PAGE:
Monday, 27 October 2014

How do you mean…?

Inspired by my hero, Douglas Adams, and his collaboration with John Lloyd on The Meaning of Liff – as well as I’m Sorry I Haven’t a Clue’s Uxbridge English Dictionary of daffynitions – here are a selection of the (possibly) real meanings of local place-names:
  • Alderminster 1. A retired vicar. 2. Ex-member of the cabinet.
  • Alveston Layering for winter.
  • Banbury Only cremations allowed.
  • Barford No American cars, please.
  • Bearley 1. An old and much-loved teddy. 2. A parsimonious amount of locally-grown grain.
  • Beaudesert 1. Trifle. 2. Treacle tart and custard.
  • Bidford [see Barford] Trying to buy an American car at auction.
  • Birmingham Sand-cured pig thigh or hock.
  • Brownsover Ex-PM.
  • Chadshunt 1. Ignorance of African geography. 2. American presidential election fallout.
  • Charlecote Outerwear fit for a prince.
  • Charlecote Park [see Charlecote] A posh cloakroom.
  • Claverdon 1. Knowledgeable Spanish nobleman (e.g. Juan). 2. Bighead. 3. Lecturer.
  • Coughton [see Charlecote] Going outside.
  • Coventry The mystical oak where witches meet.
  • Epwell A supersized form of naval uniform shoulder ornament [see also Shipston-on-Stour].
  • Ettington Frequently results in indigestion.
  • Foleshill My horse is poorly.
  • Fullready A new car, with a complimentary tank of petrol.
  • Fullready ford [see Barford; Bidford; Fullready] A new American car, etc..
  • Gaydon [see Claverdon] Happy Spanish nobleman (e.g. Adriano de Armado).
  • Halford One part of a ‘cut and shut’ [see Barford; Bidford; Fullready ford].
  • Idlicote [see Charlecote; Coughton] Outerwear for lounging.
  • Kenilworth A valuation of canines (sometimes behind glass).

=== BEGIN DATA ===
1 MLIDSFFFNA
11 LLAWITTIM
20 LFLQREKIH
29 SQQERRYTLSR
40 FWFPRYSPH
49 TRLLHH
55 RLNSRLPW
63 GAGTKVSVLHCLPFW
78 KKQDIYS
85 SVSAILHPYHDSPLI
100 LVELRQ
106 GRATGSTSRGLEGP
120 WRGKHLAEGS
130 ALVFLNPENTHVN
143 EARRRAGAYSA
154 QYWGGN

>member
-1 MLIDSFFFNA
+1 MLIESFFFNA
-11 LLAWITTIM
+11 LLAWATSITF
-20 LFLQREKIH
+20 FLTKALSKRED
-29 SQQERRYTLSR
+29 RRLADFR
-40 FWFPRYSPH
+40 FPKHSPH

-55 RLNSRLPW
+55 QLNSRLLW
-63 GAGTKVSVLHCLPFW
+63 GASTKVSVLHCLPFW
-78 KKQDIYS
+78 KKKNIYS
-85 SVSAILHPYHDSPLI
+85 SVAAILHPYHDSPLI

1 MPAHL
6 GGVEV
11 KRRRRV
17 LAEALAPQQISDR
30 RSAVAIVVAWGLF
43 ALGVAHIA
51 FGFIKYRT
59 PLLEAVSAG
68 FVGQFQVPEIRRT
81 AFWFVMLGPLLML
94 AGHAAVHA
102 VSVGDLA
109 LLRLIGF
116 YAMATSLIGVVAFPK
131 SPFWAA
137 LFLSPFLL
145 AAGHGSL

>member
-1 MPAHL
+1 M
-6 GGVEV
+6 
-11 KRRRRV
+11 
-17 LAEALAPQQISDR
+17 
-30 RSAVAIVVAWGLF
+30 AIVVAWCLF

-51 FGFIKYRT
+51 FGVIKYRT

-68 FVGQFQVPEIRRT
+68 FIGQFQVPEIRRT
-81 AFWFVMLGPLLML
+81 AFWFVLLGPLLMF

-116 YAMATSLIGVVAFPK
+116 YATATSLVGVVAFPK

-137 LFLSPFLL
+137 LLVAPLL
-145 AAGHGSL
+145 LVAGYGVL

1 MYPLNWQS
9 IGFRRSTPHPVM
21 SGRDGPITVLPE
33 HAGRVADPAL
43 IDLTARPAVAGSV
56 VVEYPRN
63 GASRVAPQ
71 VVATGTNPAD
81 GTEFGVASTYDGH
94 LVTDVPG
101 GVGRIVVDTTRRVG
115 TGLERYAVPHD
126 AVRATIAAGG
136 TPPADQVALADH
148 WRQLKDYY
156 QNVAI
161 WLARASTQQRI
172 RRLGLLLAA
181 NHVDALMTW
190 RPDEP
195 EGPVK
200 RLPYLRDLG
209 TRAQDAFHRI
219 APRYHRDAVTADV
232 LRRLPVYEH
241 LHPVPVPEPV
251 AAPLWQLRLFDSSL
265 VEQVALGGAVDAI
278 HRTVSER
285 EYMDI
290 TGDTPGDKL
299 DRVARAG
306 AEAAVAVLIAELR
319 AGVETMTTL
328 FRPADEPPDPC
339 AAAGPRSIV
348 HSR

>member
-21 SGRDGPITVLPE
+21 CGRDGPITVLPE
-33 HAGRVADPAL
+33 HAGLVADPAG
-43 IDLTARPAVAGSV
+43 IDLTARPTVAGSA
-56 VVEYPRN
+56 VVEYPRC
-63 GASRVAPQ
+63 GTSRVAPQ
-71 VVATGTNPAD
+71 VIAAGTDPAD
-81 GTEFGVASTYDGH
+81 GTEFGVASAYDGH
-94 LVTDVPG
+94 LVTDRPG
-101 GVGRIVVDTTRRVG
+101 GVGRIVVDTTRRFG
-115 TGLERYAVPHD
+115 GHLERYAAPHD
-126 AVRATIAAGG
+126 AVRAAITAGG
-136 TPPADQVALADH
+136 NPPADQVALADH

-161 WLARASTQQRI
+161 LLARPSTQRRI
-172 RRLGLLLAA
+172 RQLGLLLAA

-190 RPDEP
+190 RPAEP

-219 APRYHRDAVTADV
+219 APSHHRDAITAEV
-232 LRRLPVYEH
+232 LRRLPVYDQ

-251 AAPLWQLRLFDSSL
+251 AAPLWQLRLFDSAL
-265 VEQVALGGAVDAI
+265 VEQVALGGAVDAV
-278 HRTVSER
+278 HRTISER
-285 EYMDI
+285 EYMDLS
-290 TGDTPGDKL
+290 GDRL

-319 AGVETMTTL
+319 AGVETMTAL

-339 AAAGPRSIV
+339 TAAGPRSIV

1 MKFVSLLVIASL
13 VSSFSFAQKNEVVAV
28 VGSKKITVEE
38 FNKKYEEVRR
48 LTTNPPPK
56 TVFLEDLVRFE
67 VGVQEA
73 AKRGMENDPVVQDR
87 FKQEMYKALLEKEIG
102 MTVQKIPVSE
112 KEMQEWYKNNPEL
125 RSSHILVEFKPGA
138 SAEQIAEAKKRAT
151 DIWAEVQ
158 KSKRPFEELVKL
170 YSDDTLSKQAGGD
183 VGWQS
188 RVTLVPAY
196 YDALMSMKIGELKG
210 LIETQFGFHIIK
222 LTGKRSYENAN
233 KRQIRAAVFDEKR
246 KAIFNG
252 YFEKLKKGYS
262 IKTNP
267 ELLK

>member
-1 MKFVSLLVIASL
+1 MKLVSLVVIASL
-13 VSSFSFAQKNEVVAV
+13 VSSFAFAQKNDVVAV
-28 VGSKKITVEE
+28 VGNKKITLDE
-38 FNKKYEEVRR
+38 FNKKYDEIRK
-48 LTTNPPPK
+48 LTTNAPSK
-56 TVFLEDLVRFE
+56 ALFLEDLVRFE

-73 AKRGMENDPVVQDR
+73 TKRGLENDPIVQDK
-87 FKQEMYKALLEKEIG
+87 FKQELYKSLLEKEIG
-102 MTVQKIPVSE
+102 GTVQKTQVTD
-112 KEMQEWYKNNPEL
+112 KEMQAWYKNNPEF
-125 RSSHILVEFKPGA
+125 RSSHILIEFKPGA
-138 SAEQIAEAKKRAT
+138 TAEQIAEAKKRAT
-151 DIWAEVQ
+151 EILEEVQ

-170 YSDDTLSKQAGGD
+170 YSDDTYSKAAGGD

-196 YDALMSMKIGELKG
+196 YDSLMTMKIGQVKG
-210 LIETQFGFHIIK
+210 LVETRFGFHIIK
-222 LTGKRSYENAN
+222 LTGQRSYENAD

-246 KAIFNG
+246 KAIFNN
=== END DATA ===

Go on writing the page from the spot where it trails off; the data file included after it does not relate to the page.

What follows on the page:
• King’s Norton Posh motorcycle.
  • Knowle [see Claverdon] Bighead.
  • Leamington Spa A branded corner shop in Leamington.
  • Lower Tysoe [see Tysoe] To knot shoelaces properly.
  • Loxley Narrowboat, waiting its turn (e.g. at Hatton).
  • Middle (or Church) Tysoe [see Tysoe] Cincture at the navel, or waist, of cassock.
  • Moreton Morrell An excess of edible fungi.
  • Newbold Reformulated washing powder…
  • Newbold Pacey [see Newbold] …for a quick wash.
  • Norton Lindsey [see King’s Norton] Shakespearan actor’s motorcycle.
  • Oxhill [see Foleshill] My cow is poorly.
  • Packwood Carrying fire-alms (on the Feast of Stephen).
  • Pillerton A large prescription.
  • Pillerton Hersey [see Pillerton] Side-effects.
  • Pillerton Priors [see Pillerton] Repeat prescriptions.
  • Radway Good direction.
  • Rollright How to win a big cheese…
  • Rollright Stones [see Rollright] …under the influence.
  • Sherbourne Shakespearean actor carried aloft; transported.
  • Shipston One hundred mariners.
  • Shipston-on-Stour [see Shipston] One hundred mariners between changes of uniform.
  • Snitterfield The sensation or experience of a tiny laugh [fr. Howerd; fr. Williams].
  • Southam Piggish insult [fr. Shakespeare].
  • Stratford 1. Without digression. 2. Not complicated. 3. Often the second exit on a roundabout.
  • Stratford-upon-Avon [see Stratford] It’s easy to understand, as God is my witness [fr. Shakespeare; obsolete].
  • Tysoe To knot, or fasten, something correctly.
  • Upper (or Over) Tysoe [see Tysoe] Windsor, half-Windsor, four-in-hand, or Pratt?
  • Upton A prefix: meaning negative, or of a dubious nature – e.g. upton ogood.
  • Upton House [see Upton] A lack of commonsense.
  • Walton A televised Disney film.
  • Warwick A candle used in blackouts.
  • Whatcote [see Alveston; Charlecote; Coughton; Idlicote] Doubting the Met Office.
  • Whichford [see Barford; Bidford; Fullready ford; Halford] Struggling to choose a model of car.
  • Willicote Prophylactic.
  • Willoughby On the banks of the Avon.
  • Wilmcote [see Charlecote] Outerwear fit for a prince (as opposed to haricot – which is obviously a bean).
  • Worcester Jeeves’ employer.
  • Wroxton A large quantity – or weight – of ironstone.

If you would like to suggest your own definitions, or alternatives, please feel free to add a comment below.

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